Student Senate President Valencia Scott introduced their newest senator, Silencio Ratkowski, on Thursday after an emotional chair message about the significance of the election results and her empathy and support for the students she represents.
Ratkowski is a math major and said that he is excited to be a part of ASB.
“I’ve heard a lot about some changes that are going to be made soon and I’d really like to be a part of those changes,” Ratkowski said.
Without any objection, Ratkowski was appointed to the applause of his fellow board members and joined them at their table.
For most of the remainder of Thursday’s meeting, the board read and discussed General Assembly resolutions for taking representative voting action at the Student Senate for California Community Colleges General Assembly at McClellan Park in Sacramento over the weekend.
Senators unanimously supported instructing their delegate at the General Assembly to vote in favor of the Rail Fare College Student Discount resolution to implement public transit discount cards for college students.
Also related to student transportation, the board supported the Amtrak for Students resolution which would increase the current Amtrak California student discount from 15 percent to 20 percent and dissolve the current age limit of 18 to 25.
Another resolution that was supported without objection is the Campus Center Use Fee Waiver for online students which would impose a waiver on any Campus Center Use Fee for students fully enrolled in online course, as they do not physically go on campus and use student body centers.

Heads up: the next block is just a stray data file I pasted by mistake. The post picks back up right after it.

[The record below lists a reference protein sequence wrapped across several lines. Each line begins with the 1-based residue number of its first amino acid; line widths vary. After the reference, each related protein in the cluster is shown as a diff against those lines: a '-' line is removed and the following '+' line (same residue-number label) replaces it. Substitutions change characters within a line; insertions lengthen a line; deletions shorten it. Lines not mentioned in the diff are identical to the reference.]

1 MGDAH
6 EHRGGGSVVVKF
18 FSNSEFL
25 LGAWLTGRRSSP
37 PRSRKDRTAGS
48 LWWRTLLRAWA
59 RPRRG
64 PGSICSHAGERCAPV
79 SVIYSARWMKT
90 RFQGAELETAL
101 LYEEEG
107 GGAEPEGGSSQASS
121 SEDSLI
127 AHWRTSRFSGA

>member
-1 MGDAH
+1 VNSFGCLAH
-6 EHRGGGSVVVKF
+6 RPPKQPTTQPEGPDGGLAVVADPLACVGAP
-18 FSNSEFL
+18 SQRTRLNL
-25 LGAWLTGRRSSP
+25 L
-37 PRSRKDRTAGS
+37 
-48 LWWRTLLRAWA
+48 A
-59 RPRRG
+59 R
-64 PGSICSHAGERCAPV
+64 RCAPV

There were three objections to the Increased Access to Resources on Campus resolution from Vice President Alejandra Hilbert, CAEB President Justin Nicholson and Senator Lloyd Guzman.
Hilbert took issue with the portion of the resolution that would, based on good academic standing, allow students who may be homeless or in financial crisis to wash their clothes on campus.
Hilbert believes there is a correlation between homelessness, lack of access to clean clothes and academic standing and that the language disallowing students from using campus facilities to wash clothes based on academic standing should be removed.
“I don’t want to make assumptions but … [I believe] there’s a high correlation between homelessness, inability to wash clothes and academic standing of the student,” Hilbert said.
“If a student doesn’t have access to clothing or have access to a home they may not feel inclined to come to campus, they may not feel inclined to do well in classes, therefore they wouldn’t have good academic standing,” Hilbert said.
“I feel that saying ‘good standing’ also is a little bit … I don’t necessarily want to say classist but it can be skewed. I feel that I would like a little bit more of a specific requirement but, then again, ‘good standing’ of course is not going to correlate very well with the specific group that may need this service,” Nicholson said.
Senator Guzman agreed with Nicholson’s point about the term “good standing.”
“Like you said, there’s no specific ‘academic good standing’ point in it. I need to know what it is first,” Guzman stated.
The board decided that with no objections they would support instructing their General Assembly delegate to vote in favor of the resolution pending the striking of the paragraph about academic standing.